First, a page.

Configuring a custom error page

When a visitor tries to request a page on your site that doesn't exist, or an unhandled exception occurs while executing server-side code the web server returns an HTTP status code to the browser indicating that an error occurred. As a site developer, you have two choices when this happens: you can either let the browser show its default notification page;

Browser 404 page

or you can take control and choose to display your own message.

Status Code Pages Middleware

The ASP.NET team have included middleware for managing HTTP errors in the 400 and 500 ranges. It is called StatusCodePagesMiddleware, and is found in the Microsoft.AspNetCore.Diagnostics package.

There are a number of extension methods for registering StatusCodePagesMiddleware as part of the pipeline in the Configure method of the Startup class. The most basic usage is as follows:


When an error occurs within the specified range, this usage results in a plain text response with a default message:

404 not found error page

404 not found response

Overloads of the UseStatusCodePages method are available to provide some more control over how your application responds to errors, including one that enables you to set the content type and body of the response:

app.UseStatusCodePages("text/html", "<h1>Error! Status Code {0}</h1>");

Use Status Code Pages

However, there are a couple of other extension methods that simplify things a lot more. These are UseStatusCodePagesWithRedirects and UseStatusCodePagesWithReExecute. Both of these make use of a page that you create to generate the response, so you have full control over its content. The following example is a simple Razor page designed to let the visitor know that the page they requested does not exist:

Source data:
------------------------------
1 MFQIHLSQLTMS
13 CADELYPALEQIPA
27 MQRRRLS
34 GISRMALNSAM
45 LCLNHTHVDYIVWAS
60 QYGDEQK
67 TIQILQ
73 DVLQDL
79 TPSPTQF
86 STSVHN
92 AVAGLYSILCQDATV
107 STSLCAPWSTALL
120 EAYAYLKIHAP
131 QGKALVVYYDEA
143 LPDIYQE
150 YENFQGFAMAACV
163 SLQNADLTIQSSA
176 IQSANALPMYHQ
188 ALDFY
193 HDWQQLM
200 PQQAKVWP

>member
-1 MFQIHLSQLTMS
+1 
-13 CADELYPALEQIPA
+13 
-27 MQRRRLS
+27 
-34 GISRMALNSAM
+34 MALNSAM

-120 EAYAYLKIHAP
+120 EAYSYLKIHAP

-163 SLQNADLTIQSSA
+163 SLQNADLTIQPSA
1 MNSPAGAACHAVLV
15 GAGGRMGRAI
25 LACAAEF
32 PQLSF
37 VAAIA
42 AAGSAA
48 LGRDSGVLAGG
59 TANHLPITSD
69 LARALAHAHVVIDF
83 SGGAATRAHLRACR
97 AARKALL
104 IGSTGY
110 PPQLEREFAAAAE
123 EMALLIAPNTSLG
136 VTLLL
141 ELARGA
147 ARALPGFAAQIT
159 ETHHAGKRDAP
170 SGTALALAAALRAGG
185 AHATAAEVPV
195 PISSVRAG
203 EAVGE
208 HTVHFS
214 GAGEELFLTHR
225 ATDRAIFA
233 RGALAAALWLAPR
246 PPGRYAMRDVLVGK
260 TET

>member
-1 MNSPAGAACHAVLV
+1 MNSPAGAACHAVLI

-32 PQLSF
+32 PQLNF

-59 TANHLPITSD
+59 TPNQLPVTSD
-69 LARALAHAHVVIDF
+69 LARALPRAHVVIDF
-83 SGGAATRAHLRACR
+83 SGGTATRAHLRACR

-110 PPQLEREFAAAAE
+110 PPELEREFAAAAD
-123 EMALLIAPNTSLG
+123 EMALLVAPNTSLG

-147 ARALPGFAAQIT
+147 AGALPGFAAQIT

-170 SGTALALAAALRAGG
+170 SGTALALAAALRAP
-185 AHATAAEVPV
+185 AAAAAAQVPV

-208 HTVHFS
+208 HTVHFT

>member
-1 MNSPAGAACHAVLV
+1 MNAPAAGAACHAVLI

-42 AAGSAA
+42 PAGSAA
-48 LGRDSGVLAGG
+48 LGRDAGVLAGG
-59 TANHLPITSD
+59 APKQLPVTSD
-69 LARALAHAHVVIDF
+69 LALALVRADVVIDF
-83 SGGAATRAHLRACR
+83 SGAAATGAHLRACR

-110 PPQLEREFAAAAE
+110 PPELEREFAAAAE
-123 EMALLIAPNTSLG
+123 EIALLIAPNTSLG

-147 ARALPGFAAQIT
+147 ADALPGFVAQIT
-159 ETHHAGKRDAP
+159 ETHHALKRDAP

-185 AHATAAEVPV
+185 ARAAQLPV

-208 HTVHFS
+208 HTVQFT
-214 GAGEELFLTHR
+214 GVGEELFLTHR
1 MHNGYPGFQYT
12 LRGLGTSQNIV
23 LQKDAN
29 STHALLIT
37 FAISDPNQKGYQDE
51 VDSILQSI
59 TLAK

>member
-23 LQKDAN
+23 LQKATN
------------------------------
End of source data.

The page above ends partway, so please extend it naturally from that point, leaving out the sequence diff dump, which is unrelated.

ViewData["Title"] = "No such page";
<h1>404 Not found</h1>
<p>No such page exists at this location.</p>

This code is in a file named 404.cshtml and is placed in a folder within the Pages folder named Errors.

The UseStatusCodePagesWithRedirects method takes a string representing the location of the custom error page, which can also include a placeholder {0} which will be filled by the status code:


When an error occurs, the user is redirected to the specified location, in this case - once the placeholder is populated by the middleware - /errors/404.

The UseStatusCodePagesWithReExecute method re-executes the request pipeline using an alternate path (page), and also takes a string with a placeholder:


To Redirect or Re-execute?

From a user's point of view, it makes little difference which method you use. Both will result in the page that you specify being displayed. The only visible difference will be the URL displayed in the browser. The WithRedirects method results in a different URL appearing in the browser address bar than the one that was requested.

This is the Network output in Chrome for a request to a nonexistent page:

With Redirects

The initial request to /nonexistent-page resulted in a 302 status code and a location header with the value /errors/404, causing the browser to issue a new request. This request was successful, signified by the 200 status code. Now the browser features the address of the error page instead of the one that was initially requested:

WithRedirects changes URL

With the WithReExecute option, the original HTTP status code is preserved as is the URL in the browser address bar

With ReExecute retains URL

but the response comes from the alternative location that you specify:

With ReExecute

The WithReExecute option wins based on the fact that the visitor can check the browser address bar to see if there are any obvious mistakes in the URL that they provided or followed.

SEO Considerations

The WithReExecute option really wins if Search Engine Optimisation is important to you. The best way to let a search engine know that the incorrect URL it is trying to index does not exist is to respond with a 404 Not Found status code. If you provide a 302 Found followed by a 200 OK response, the search engine will retain the incorrect URL in its index, potentially serving it up within a search result.

Other reading

Last updated: 27/02/2018 08:22:00

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